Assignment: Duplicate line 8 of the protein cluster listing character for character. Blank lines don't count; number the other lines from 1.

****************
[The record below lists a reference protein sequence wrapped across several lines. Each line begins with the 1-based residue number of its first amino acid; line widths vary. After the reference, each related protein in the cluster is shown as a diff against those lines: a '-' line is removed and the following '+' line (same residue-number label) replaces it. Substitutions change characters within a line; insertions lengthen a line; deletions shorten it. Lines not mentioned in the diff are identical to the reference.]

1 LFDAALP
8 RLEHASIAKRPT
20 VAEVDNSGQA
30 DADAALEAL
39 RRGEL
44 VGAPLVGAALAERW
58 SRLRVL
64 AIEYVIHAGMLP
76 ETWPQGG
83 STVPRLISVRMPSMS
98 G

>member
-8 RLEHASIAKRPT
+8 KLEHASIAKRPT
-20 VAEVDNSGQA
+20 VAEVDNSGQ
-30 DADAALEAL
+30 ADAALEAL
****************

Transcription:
58 SRLRVL